Jeff wanted to buy some Liverpool F.C. regalia and we kept seeing people with bags from the official store but couldn't find it. Finally, I stopped a police officer and said, "Can you tell me where the Liverpool soccer store is?"

Hey-o, could I have been any more American? We found it anyway and Jeff got a jersey-shirt and I got a sweatshirt so now we're proper football fans who never watch proper football.

In retrospect, I regret a bit that we decided to stay in Liverpool for a day and didn't drive straight to Scotland. Because let me tell you. Scotland was amazing. But we're not there yet.

The drive from Liverpool to Scotland on Day 7 was 4 1/2 hours. And it was A-Mazing. I've said it to everyone who I've talked to since the honeymoon, you have to go see Scotland sometime in your life. I almost felt bad for Jeff being the driver because the view was so amazing.

We stopped along the way at a rest stop. We got Burger King. Jeff enjoyed it.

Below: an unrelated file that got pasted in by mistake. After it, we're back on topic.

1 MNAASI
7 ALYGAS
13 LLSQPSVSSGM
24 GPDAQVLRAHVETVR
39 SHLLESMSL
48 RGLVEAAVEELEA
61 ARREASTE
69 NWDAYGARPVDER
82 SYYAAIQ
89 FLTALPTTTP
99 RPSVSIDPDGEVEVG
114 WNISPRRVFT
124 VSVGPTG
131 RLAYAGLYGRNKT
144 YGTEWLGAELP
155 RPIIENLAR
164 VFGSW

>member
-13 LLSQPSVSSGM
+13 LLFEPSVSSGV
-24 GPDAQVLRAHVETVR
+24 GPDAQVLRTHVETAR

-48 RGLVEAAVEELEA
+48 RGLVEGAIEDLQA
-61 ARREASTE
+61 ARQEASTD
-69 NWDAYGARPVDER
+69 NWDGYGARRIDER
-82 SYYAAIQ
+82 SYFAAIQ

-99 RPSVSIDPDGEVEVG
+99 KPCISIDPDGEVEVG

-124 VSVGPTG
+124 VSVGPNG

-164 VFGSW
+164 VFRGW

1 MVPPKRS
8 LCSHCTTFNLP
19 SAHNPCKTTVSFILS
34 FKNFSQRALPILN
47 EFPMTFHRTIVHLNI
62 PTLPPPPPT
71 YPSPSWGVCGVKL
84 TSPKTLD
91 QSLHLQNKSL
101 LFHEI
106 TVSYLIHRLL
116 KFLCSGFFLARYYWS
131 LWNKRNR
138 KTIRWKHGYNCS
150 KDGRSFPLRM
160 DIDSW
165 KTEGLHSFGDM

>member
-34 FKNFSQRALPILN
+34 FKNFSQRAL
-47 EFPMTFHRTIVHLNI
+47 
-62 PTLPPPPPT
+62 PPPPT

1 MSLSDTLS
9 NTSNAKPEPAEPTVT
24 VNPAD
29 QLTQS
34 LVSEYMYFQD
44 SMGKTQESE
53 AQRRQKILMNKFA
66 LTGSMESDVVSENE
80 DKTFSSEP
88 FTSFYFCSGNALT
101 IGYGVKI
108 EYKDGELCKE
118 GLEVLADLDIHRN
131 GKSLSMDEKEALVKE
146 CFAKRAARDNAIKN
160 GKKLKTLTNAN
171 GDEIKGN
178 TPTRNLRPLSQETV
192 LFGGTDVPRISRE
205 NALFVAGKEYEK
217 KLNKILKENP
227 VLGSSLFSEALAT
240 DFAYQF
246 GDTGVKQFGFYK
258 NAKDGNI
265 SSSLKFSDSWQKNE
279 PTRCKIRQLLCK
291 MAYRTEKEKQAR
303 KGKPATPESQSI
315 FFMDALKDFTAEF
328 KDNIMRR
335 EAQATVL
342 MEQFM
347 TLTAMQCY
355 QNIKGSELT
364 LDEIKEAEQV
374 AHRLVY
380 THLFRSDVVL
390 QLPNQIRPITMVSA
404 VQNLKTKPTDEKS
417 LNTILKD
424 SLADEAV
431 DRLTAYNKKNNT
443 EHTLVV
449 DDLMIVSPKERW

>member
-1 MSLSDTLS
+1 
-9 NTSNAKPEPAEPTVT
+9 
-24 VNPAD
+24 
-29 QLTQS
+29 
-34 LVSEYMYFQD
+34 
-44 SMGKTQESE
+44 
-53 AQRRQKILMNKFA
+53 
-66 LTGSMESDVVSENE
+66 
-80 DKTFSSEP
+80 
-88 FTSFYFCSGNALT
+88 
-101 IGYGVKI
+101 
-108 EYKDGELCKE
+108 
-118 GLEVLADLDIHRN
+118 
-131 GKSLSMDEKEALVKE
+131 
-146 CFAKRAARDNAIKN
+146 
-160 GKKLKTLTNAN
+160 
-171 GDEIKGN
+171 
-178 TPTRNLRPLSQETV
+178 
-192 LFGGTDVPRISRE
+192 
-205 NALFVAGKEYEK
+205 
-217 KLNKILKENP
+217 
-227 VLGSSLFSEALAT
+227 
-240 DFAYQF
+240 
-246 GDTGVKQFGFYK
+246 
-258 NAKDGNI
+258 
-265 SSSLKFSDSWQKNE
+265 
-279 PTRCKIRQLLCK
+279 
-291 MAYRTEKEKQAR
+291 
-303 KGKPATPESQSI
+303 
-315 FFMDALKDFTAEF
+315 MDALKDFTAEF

We drove the car to Edinburgh airport, took a bus and then a cab to our B&B. It was almost too easy! As we drove into Edinburgh on the bus, it was a beautiful day, and the closer you get to the center of town, the older the buildings get, and then you turn the corner and BAM! there's a castle in the middle of the city. I'm sure you can imagine how amazing that would be to see?

We got to our B&B, checked in, and immediately went out to explore. What a cool city, with a mix of modern and ancient. The "Royal Mile" in the middle of the city runs from the Palace (where the Queen stays when she's in Edinburgh) to Edinburgh Castle and is filled with shops, restaurants, tours and ... street performers.

This dude swallowed a sword. Can't say I've seen that in person before.

The Royal Mile.